Via one of Michael Blowhard’s always-worthwhile round-up posts, here’s a Christian Science Monitor piece that makes a point I’ve noticed myself: the cost of eating out is on par with, if not lower than, the cost of buying and preparing your own food.
This assumes you shop at the higher end of the supermarket food chain — and also assumes the time you spend preparing meals has a dollar value. If your definition of home cooking is to prise open a #10 can of franks-n-beans and dump some in a saucepan, the argument falls apart ;-)
Otherwise, as says one Mark Bergen, “pricing specialist,” Carlson School of Management at the University of Minnesota: “Simply put, restaurants are more efficient than you are.”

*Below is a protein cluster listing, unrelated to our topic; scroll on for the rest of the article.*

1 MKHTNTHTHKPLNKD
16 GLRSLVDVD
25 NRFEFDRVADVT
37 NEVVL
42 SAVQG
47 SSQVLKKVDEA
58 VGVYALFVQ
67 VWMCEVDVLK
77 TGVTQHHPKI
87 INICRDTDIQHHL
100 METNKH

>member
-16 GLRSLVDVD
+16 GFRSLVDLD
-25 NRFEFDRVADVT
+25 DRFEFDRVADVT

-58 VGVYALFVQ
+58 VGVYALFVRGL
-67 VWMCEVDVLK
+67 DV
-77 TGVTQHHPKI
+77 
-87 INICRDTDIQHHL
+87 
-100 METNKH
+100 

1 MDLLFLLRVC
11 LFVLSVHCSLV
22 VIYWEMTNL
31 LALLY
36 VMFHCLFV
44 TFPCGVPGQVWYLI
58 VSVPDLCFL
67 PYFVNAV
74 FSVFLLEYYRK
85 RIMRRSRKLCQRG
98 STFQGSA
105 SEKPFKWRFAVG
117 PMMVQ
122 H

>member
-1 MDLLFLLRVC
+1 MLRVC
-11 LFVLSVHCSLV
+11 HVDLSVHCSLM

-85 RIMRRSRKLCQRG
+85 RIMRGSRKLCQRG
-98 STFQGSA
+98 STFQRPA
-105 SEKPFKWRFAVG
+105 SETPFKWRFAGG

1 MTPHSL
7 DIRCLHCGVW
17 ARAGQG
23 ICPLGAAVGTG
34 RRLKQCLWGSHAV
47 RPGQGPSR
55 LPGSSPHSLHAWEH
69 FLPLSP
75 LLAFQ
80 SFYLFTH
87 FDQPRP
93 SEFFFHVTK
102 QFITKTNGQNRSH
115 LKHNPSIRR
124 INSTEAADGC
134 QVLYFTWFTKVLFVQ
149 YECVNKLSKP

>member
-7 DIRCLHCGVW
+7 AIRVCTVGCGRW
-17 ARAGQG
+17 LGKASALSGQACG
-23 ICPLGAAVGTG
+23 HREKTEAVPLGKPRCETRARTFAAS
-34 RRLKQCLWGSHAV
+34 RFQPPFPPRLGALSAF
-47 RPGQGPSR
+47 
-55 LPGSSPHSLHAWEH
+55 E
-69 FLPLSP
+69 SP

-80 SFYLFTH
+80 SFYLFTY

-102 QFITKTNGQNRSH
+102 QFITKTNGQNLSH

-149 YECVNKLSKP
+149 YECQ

Some nice data about the resturant biz in the article too, though. Their profit margins are under 5 percent. And “most turn over more than their entire staff each year, a rate that has contributed to a decline in service over the past 10 years, experts say.” Yeah, that does explain a lot.
And of course, some requisite hand-wringing about portion size and how that’s making us fat. As if the doggy bag had never been invented. After golfing with my parents last weekend, we stopped at the Doug’s Fish Fry in Cortland. They were offering a fried oyster special. I ate half of mine and had the other half for lunch yesterday. Mmmmmm. (Heat them up under the broiler, a minute or so a side, just until the breading starts to sizzle, crisps them back up without overcooking the oyster.) (A trick I’ve perfected by reheating the ubuiquitous “chicken fingers” that my daughter often orders when we eat out.)
I’m not advocating a steady diet of deep-fried breaded whatever, of course, but in moderation? And they were oysters!
[tags] restaurants, dining out [/tags]